Since ancient times, enjoying an alcoholic libation has been part of the winter solstice tradition. The Greeks and Romans had wine, beer and other drinks to enjoy. The tradition of wassailing, a combination of a parade and a fertility ritual held on the Winter Solstice, pre-dated Christianity in Europe. Later, Christmas revelers adopted the tradition of drinking wassail, a spiced ale or mulled-wine drink as part of the Twelfth Night celebration and on Christmas Eve, when people would stand outside people’s homes and sing Christmas carols. There are several variants of wassail recipes. In the 20th and 21st centuries, new winter cocktail recipes were introduced that became holiday favorites. Here are three recipes from professional mixologist Or Geshury.

Or Geshury
Mixology Wine Institute
7708 City Line Ave., Suite 200
Philadelphia, PA 19151
(215) 878-1300

Or Geshury is the head of development, training and research for the Mixology Wine Institute in Philadelphia. A contributor to South Jersey Magazine, Signature 9 and Philadelphia Weekly, he’s also designed drinks for Mole Street Events, North 3rd and The Spruce Foundation, among others, and is the author of the upcoming “Aqua Vitae: Bar and Wine Education Textbook.” Here, Or shares some delicious holiday cocktails to make at home this season.

Chocolate Rye Punch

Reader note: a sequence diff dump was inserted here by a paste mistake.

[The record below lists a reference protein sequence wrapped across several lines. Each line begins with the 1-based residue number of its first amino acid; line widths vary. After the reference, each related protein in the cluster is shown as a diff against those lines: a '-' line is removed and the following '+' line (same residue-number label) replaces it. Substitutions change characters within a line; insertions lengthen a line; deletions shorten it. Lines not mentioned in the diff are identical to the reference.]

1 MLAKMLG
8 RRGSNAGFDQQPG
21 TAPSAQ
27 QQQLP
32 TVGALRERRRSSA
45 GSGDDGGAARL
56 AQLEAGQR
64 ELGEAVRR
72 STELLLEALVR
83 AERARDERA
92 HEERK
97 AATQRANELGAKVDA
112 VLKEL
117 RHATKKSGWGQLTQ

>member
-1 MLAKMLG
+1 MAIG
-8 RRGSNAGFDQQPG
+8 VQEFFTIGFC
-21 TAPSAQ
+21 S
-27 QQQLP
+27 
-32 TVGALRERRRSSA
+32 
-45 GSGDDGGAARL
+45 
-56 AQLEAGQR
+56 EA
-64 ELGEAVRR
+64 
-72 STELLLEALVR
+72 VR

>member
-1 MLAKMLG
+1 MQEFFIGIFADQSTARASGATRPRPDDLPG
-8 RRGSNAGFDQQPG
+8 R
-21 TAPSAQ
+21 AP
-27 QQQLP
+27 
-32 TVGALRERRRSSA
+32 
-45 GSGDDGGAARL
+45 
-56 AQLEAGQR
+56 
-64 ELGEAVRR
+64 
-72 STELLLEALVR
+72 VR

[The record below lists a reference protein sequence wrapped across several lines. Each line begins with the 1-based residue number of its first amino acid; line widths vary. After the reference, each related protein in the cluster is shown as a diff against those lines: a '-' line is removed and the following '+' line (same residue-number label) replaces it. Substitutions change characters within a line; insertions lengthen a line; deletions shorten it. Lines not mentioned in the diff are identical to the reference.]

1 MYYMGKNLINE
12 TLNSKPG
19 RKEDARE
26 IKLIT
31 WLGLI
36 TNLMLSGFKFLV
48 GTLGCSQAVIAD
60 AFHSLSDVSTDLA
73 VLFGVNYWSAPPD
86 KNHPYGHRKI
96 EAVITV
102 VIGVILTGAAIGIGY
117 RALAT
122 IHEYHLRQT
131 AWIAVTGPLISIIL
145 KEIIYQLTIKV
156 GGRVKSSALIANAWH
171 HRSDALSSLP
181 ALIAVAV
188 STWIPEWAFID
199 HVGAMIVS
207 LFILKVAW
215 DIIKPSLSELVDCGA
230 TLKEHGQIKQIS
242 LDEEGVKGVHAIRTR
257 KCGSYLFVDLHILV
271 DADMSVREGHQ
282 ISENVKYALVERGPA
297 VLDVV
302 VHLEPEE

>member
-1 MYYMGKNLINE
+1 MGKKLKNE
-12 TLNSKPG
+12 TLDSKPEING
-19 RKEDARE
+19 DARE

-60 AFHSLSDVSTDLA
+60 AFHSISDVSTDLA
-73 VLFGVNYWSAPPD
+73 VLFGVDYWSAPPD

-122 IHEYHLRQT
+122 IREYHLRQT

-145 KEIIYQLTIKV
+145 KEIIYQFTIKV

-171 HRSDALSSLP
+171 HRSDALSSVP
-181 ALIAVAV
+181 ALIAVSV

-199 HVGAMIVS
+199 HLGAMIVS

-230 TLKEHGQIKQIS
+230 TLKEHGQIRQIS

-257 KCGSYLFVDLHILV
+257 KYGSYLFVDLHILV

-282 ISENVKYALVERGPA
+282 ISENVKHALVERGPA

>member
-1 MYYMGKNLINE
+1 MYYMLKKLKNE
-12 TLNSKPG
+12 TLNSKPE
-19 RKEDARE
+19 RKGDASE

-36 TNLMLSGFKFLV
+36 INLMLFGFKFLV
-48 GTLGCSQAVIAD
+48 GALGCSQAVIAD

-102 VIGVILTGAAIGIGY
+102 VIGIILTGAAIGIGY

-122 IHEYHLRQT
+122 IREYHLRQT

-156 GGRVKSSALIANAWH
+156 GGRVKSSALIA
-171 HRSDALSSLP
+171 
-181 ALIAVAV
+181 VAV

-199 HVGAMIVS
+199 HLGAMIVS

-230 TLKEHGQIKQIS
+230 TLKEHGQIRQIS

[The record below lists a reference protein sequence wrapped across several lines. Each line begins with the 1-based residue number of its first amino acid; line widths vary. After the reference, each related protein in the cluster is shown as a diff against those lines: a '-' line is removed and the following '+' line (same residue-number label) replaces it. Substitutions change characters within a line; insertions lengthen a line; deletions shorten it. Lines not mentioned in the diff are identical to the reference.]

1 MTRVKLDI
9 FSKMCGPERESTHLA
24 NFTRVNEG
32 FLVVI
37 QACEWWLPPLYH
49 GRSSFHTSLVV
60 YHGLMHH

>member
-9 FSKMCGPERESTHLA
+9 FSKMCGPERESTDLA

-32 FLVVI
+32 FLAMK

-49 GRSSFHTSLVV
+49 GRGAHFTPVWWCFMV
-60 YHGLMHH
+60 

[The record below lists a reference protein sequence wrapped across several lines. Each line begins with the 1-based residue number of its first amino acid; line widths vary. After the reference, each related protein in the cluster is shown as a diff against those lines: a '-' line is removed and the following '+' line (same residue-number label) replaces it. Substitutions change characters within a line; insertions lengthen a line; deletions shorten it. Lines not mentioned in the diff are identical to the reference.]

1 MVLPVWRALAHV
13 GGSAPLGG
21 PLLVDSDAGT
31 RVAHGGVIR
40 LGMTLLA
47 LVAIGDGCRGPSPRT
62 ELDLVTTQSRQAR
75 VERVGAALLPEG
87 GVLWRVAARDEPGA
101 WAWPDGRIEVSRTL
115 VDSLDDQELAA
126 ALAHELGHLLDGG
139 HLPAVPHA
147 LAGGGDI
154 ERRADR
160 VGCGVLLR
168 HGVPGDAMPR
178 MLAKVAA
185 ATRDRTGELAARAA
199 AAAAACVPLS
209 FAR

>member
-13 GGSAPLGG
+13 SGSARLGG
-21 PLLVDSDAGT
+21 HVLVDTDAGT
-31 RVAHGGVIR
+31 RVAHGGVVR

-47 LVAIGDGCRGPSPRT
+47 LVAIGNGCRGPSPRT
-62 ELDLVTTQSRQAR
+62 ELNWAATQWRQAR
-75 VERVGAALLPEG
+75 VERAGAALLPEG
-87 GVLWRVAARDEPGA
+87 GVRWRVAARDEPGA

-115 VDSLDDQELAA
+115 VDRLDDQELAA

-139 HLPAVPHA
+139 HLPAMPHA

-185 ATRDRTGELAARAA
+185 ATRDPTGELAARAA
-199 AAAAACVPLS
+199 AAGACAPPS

• 1 oz. Bulleit Rye
  • 1/2 oz. Barolo Chinato Cocchi
  • 1/2 oz. Lemon Juice
  • 1/2 oz. Allspice Dram

Serve this drink in a goblet with shaved 85-percent dark chocolate (Lindt). The tannins and bitterness are contrasted with the spicy notes layered in the rye, allspice and nutmeg, and balanced with the tartness of the lemon.

Related: Top Bars With Tropical Drinks In Philadelphia

Apples and Honey

  • 1 1/2 oz. Calvados Pays D’Auge
  • 1/2 oz. Drambuie

Serve in a rocks glass filled with ice. Garnish with two thin apple slices, dipped in raw buckwheat honey syrup and cinnamon. This variation on the classic Rusty Nail replaces the whisky with French apple brandy, made from the bitter apples and pears of Normandy, and contrasts it with the sweet, herbal honey and scotch notes of Drambuie.

Eggnog Hot Buttered Rum

  • 1 1/2 oz. Rum
  • 1/2 oz. Eggnog
  • 2 heaping tablespoons hot buttered rum mix

Fill with hot water. Serve in an Irish coffee glass. Garnish with whipped heavy cream and a cinnamon stick.

For the Mix:

  • 6 Cups Brown Sugar
  • 1 Cup Unsalted Butter
  • 6 Tablespoons Honey
  • 1 Tablespoon Rum Extract
  • 1 Tablespoon Vanilla Extract
  • 1 Tablespoon Nutmeg
  • 1 Tablespoon Cinnamon
  • 1 Tablespoon Allspice

Mix together with a beater until fully blended. Refrigerate for up to two weeks. Serves 50.

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Jeffrey B. Roth, has won numerous state and national news and feature-writing awards during his career. A well-known crime writer, investigative reporter and a feature writer, Roth writes for a number of magazines and newspapers. Listed in the Locus Index of SciFi and Fantasy authors, Roth is the author of a number of published short stories and poetry. His work can be found on